There were a number of Freemasons involved in the American War of Independence and the French Revolution; prominent men such as George Washington, Benjamin Franklin, Lafayette, and Jean Paul Marat. The revolution that emerged in Latin America also involved a number of leading men who were Freemasons or were connected to Freemasonry; revolutionaries such as Simón Bolívar, José de San Martín, Bernardo O’Higgins and Francisco de Miranda. The complicated nexus that interlinks these men and their ideals certainly intertwines with the growth of the Enlightenment of the period and indeed with Freemasonry, as is the shadowy links to Britain that some of these men had at the time.
Francisco de Miranda
Francisco de Miranda was a military commander, revolutionary and Freemason. He was a born in Venezuela in 1750, and after leaving for Spain, he paid for a commission in the Spanish army, and fought in a number of campaigns. He became involved in the American War of Independence and the French Revolution, and met such luminaries of the Enlightenment as George Washington, Thomas Paine and Lafayette, before leading expeditions to invade Venezuela in an attempt to overthrow the Spanish Royalist government. Miranda had developed the idea of an independent Latin America that stretched from the Mississippi River in the north to Cape Horn in the south, and he was to become a figurehead in the quest for revolution in the Spanish American Colonies. In 1806, Miranda managed to obtain informal British help for his expedition, though it ended in failure, Miranda escaping to the British Caribbean, before making his way to Britain, where he endeavoured to gain further support.
A year earlier, he had sought assistance from Thomas Jefferson and James Madison, but they had kept their distance from the scheme. After the failure of the first expedition, another expedition was to be assembled in 1808, headed by none other than erstwhile Freemason Arthur Wellesley – later to be the Duke of Wellington – but Napoleon’s invasion of Spain put a stop to the venture. It was to be two years later when, after Napoleon took the Spanish Crown that a junta took control of Caracas, and Miranda was invited to join the new government by Simón Bolívar while he was seeking support on a diplomatic visit to Britain. Miranda was persuaded by his fellow Freemason, but the decision was to be a fatal one; Miranda took the role of leading the Republic’s forces, but, by 1812, the Spanish Royalist forces had gained the upper hand, and Miranda, believing the situation to be hopeless, tried to escape on a British ship. He was captured by Bolívar and some fellow revolutionary officers, and was turned over to the Spanish forces, where he was imprisoned, dying in jail in 1816.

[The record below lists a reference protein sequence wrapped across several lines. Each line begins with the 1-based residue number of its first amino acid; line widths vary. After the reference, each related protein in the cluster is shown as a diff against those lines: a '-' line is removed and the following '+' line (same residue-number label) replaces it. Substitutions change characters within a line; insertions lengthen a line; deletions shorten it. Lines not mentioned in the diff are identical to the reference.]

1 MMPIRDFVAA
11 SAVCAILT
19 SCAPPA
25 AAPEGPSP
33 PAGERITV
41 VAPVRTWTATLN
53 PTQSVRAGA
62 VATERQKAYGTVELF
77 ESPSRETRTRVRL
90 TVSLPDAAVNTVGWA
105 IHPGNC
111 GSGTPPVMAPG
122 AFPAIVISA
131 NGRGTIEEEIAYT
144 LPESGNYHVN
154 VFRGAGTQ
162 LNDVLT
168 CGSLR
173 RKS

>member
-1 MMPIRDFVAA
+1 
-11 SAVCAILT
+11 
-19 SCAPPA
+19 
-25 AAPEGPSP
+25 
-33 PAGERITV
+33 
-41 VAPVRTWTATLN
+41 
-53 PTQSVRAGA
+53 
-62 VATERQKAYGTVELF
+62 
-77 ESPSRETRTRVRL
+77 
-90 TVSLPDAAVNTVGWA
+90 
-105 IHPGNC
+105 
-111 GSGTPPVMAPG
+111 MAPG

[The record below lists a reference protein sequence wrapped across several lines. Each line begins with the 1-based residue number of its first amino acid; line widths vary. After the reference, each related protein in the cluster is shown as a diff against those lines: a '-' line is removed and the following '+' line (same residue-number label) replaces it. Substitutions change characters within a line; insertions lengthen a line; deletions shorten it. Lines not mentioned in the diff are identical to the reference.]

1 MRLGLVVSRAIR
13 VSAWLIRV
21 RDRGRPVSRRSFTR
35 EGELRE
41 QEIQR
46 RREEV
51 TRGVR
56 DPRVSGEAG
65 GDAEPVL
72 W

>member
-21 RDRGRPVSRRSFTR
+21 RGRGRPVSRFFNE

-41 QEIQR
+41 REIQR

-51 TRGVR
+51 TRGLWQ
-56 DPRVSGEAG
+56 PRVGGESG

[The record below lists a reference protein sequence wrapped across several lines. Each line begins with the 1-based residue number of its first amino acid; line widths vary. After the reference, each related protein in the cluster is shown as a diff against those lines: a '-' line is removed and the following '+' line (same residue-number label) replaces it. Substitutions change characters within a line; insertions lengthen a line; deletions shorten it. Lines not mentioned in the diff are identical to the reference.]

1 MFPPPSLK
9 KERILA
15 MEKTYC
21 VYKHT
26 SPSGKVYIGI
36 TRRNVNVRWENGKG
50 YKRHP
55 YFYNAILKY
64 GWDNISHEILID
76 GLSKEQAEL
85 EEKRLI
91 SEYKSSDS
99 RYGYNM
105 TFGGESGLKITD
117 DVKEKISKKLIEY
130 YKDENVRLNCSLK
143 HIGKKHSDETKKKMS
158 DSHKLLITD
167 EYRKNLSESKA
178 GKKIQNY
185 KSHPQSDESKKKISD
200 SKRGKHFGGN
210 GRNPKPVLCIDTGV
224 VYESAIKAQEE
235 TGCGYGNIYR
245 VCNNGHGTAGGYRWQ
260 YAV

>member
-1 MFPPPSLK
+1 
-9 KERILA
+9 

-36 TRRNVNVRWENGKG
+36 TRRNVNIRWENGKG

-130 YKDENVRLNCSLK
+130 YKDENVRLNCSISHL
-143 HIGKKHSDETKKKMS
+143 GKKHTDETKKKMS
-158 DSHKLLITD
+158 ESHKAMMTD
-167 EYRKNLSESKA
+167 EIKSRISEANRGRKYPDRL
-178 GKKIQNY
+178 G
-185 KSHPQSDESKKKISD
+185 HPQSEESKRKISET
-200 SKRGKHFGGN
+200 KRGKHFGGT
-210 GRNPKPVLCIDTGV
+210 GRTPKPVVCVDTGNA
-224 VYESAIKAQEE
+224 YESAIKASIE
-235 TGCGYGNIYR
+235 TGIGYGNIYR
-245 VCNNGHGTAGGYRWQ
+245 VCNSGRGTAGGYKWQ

José de San Martín
José de San Martín was an Argentinian military commander, revolutionary and Freemason, although his Masonic membership hinges somewhat on his links to the ‘Lodge of Rational Knights’, otherwise known as the Lautaro Lodge. This lodge was more of a collection of like-minded men who wished to promote the ideals of the Spanish Enlightenment; ideals of liberty and equality under the guise of a Masonic gathering. San Martín had fought in the Peninsular War against France, and was influenced by the ideas of the Spanish Enlightenment while staying in Cadiz, where he may have been introduced to the Lodge of Rational Knights. After ‘retiring’ from the army and settling in London for a while, he resided at the same house where Freemason Francisco de Miranda had lodged in Grafton Street a number of years before. San Martín then set sail for Argentina in January 1812 on a frigate called George Canning – named after the Freemason – with Carlos María de Alvear and Matías Zapiola – two other members of the lodge – and on arriving in Buenos Aires, the three of them formed a new lodge that promoted the ideals of liberty and assisted in spreading the ideas of independence from Spain.
San Martín became colonel of the revolutionary army during a long war with the Royalists; he commanded the Army of the North in Upper Peru, the Army of the Andes which allied San Martín with fellow Freemason Bernardo O’Higgins, who became the leader of Chile, and San Martín became Protector of Peru after declaring its independence in 1821. He met with fellow Freemason and Revolutionary Simón Bolívar at the Guayaquil Conference on the 26th of July, 1822, and there was an intention to join forces and defeat the remnants of the Royalist forces in Peru. However, after the conference, Bolívar and San Martín did not join forces, and San Martín resigned as Protector of Peru, going on to leave South America, living the rest of his life in exile in Europe. He died in 1850, his body eventually being repatriated and finally being laid to rest in Buenos Aires Metropolitan Cathedral in 1880, though, as he was suspected of being a Freemason, his mausoleum was situated in an extended wing of the Cathedral.